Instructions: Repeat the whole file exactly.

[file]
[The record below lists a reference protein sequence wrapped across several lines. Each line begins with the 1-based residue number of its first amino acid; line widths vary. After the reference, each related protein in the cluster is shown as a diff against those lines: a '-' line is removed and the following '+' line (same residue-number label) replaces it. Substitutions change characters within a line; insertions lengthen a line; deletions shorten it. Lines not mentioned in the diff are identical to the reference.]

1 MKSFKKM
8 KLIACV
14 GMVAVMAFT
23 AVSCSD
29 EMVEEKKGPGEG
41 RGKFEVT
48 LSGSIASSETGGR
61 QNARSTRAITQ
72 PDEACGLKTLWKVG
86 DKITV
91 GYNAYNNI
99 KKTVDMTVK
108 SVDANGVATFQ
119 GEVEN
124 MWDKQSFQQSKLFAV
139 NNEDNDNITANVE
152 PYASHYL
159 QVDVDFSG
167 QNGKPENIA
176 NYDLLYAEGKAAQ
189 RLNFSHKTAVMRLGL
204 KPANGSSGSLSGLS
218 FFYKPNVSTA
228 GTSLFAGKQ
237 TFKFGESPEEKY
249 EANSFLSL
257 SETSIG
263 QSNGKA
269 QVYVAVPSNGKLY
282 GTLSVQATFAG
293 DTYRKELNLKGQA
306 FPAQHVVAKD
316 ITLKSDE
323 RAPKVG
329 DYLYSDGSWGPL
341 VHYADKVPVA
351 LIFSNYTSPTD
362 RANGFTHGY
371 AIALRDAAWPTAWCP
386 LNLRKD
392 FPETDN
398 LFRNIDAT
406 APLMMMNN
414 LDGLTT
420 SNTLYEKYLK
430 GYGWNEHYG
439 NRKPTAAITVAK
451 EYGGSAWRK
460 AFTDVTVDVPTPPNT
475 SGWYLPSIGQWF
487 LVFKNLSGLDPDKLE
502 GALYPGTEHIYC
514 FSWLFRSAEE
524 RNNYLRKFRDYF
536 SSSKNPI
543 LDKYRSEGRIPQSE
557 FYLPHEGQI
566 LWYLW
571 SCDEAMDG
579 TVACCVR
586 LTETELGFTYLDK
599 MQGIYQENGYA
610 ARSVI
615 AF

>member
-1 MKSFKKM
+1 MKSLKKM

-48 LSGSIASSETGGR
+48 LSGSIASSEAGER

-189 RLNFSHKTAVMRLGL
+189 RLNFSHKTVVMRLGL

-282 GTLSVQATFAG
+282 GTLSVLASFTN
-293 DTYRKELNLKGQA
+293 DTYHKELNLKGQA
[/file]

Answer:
[The record below lists a reference protein sequence wrapped across several lines. Each line begins with the 1-based residue number of its first amino acid; line widths vary. After the reference, each related protein in the cluster is shown as a diff against those lines: a '-' line is removed and the following '+' line (same residue-number label) replaces it. Substitutions change characters within a line; insertions lengthen a line; deletions shorten it. Lines not mentioned in the diff are identical to the reference.]

1 MKSFKKM
8 KLIACV
14 GMVAVMAFT
23 AVSCSD
29 EMVEEKKGPGEG
41 RGKFEVT
48 LSGSIASSETGGR
61 QNARSTRAITQ
72 PDEACGLKTLWKVG
86 DKITV
91 GYNAYNNI
99 KKTVDMTVK
108 SVDANGVATFQ
119 GEVEN
124 MWDKQSFQQSKLFAV
139 NNEDNDNITANVE
152 PYASHYL
159 QVDVDFSG
167 QNGKPENIA
176 NYDLLYAEGKAAQ
189 RLNFSHKTAVMRLGL
204 KPANGSSGSLSGLS
218 FFYKPNVSTA
228 GTSLFAGKQ
237 TFKFGESPEEKY
249 EANSFLSL
257 SETSIG
263 QSNGKA
269 QVYVAVPSNGKLY
282 GTLSVQATFAG
293 DTYRKELNLKGQA
306 FPAQHVVAKD
316 ITLKSDE
323 RAPKVG
329 DYLYSDGSWGPL
341 VHYADKVPVA
351 LIFSNYTSPTD
362 RANGFTHGY
371 AIALRDAAWPTAWCP
386 LNLRKD
392 FPETDN
398 LFRNIDAT
406 APLMMMNN
414 LDGLTT
420 SNTLYEKYLK
430 GYGWNEHYG
439 NRKPTAAITVAK
451 EYGGSAWRK
460 AFTDVTVDVPTPPNT
475 SGWYLPSIGQWF
487 LVFKNLSGLDPDKLE
502 GALYPGTEHIYC
514 FSWLFRSAEE
524 RNNYLRKFRDYF
536 SSSKNPI
543 LDKYRSEGRIPQSE
557 FYLPHEGQI
566 LWYLW
571 SCDEAMDG
579 TVACCVR
586 LTETELGFTYLDK
599 MQGIYQENGYA
610 ARSVI
615 AF

>member
-1 MKSFKKM
+1 MKSLKKM

-48 LSGSIASSETGGR
+48 LSGSIASSEAGER

-189 RLNFSHKTAVMRLGL
+189 RLNFSHKTVVMRLGL

-282 GTLSVQATFAG
+282 GTLSVLASFTN
-293 DTYRKELNLKGQA
+293 DTYHKELNLKGQA